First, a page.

If you want to live an exceptional life you can't conduct yourself like every other regular person. It means taking a good look at how you spend your minutes, hours and days and figuring out which habits are helping you achieve great things, and which ones are keeping you down. Here are 10 self-defeating habits to banish right now.

Watching TV

Everybody has at least one show they wait every week to watch. But sitting on the couch in front of the television for several hours every day is a colossal waste of time. What could you be doing instead? Tackling a big domestic project you've been putting off? Exercising to shed those pounds which have been bothering you? Reading a book and gaining a fresh perspective? Taking an evening class to broaden your career options? You only have so much time on this planet--don't spend it thoughtlessly.

Playing video games

Researchers have determined that a rising number of able-bodied young men are working fewer hours and spending more of their time playing video games, often living with parents for longer periods of time. While games like Fortnite may feel immersive and engaging, they certainly won't provide the kinds of skills and experiences which will put food on the table for a family when you're in your 40s and 50s.

Comparing yourself with others

Regardless of how perfect other people's lives seem, you know intellectually it's not true. Human beings are universally flawed, even the best relationships will involve conflict and when unpleasant things happen they hardly ever get broadcasted on Facebook. Envy will steal your joy 100-percent of the time.


Wasting time on the internet may be the most common way people put off doing real work. It's a bad feeling to realize you've spent half a day at your desk and gotten nothing accomplished. Instead, clear your head by organizing your office. Then, pick a task and give yourself a deadline for getting it done as well as something pleasurable you'll do once it's accomplished.


Whether you're concerned with what others think about you or playing out every bad scenario which could come to fruition, worry is not helping you. Mentally tally the minutes and hours you've spent obsessing about things you have no control over. How has spending time in this manner benefitted you?

Eating fast food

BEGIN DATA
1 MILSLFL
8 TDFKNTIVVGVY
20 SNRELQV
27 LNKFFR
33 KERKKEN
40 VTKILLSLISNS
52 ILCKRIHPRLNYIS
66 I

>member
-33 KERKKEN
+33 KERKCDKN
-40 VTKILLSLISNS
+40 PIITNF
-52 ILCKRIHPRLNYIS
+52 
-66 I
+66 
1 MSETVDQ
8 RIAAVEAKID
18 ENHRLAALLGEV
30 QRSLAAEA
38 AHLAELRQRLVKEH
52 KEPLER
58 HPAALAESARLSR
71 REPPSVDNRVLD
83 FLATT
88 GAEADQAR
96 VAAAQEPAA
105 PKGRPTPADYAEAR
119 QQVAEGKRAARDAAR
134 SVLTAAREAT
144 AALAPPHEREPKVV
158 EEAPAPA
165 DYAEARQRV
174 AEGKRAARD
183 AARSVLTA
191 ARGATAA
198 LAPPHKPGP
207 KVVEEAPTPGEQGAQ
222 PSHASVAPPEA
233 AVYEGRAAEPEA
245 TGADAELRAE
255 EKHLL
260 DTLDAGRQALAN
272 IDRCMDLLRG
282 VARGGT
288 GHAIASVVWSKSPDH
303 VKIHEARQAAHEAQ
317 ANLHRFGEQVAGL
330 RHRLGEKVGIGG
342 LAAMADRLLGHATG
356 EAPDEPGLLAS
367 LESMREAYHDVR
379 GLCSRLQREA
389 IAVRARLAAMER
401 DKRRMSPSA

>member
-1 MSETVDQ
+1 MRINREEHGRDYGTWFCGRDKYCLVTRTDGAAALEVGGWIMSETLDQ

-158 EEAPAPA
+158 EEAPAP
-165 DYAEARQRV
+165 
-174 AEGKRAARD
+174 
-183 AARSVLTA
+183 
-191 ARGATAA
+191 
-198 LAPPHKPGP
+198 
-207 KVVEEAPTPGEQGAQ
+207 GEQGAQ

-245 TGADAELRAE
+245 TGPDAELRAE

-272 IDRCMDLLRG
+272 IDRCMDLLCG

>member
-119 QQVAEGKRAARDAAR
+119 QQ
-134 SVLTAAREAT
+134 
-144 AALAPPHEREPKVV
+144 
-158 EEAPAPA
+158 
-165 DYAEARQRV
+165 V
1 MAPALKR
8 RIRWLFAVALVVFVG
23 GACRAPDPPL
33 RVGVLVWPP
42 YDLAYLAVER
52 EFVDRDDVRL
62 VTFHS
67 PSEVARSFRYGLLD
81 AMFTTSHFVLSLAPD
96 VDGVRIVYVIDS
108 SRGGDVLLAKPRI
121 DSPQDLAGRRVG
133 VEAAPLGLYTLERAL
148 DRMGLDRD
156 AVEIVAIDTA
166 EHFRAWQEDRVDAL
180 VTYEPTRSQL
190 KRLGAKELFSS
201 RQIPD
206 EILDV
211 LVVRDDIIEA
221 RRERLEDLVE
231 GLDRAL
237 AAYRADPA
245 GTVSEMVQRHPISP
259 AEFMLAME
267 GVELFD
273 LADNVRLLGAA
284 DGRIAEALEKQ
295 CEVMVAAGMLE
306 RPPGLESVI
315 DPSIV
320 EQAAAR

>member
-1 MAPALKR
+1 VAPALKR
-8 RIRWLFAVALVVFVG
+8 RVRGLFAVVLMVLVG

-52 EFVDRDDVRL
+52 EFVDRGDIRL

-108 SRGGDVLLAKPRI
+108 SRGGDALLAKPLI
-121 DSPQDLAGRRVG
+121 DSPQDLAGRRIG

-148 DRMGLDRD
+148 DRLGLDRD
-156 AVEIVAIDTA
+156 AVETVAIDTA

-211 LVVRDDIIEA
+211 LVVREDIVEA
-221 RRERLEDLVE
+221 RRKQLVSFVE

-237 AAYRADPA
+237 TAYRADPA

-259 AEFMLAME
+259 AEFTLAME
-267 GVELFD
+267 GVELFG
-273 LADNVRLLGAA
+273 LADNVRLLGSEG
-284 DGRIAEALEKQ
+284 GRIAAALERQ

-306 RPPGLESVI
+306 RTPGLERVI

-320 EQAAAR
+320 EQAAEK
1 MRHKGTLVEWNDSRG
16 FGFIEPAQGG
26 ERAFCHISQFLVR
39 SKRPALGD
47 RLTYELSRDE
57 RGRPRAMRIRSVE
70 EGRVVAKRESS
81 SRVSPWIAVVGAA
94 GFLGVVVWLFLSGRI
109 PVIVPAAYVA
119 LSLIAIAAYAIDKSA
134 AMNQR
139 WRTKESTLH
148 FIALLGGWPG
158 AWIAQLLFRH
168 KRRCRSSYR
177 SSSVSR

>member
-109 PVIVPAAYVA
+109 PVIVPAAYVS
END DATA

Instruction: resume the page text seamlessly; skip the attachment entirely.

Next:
Just don't do it. You will never look and feel your best if you put this crap into your mouth. Plan ahead, keep nuts or energy bars in your car for times when you're famished and bring a home-made lunch to work. If you can't muster the energy to prepare in this way, you probably don't have what it takes to get other important things done.

Behaving inconsistently with your kids

This one is a weakness for me. I want my kids to give up their phones at a certain time every night, but half the time end up forgetting to enforce the rule. Inconsistency makes for bad parenting, and misbehaving children.

Shopping as a hobby

You probably don't need more stuff. Spending money as a means to fill up a hole in your life will only lead to debt and having to maintain too many possessions. Buying things will never make you happy long-term.

Being physically inactive

It's possible to be younger than your chronological age. But it's going to take some effort if you want to be biologically 35 when you're really 50. If you want to strong, healthy and young for as long as possible you need to make daily exercise a habit.

Getting all your news from one source

Unbiased journalism is a rarity, particularly in the current environment wherein a disproportionate number of headlines revolve around Donald Trump. Surely, other important things are happening in the world. Be smart and tap into a variety of outlets for your news. According to the Pew Research Center, a few of the most trusted news sources--regardless of whether survey respondents identify with being liberal or conservative--include The Economist, BBC, The Wall Street Journal, and Google News.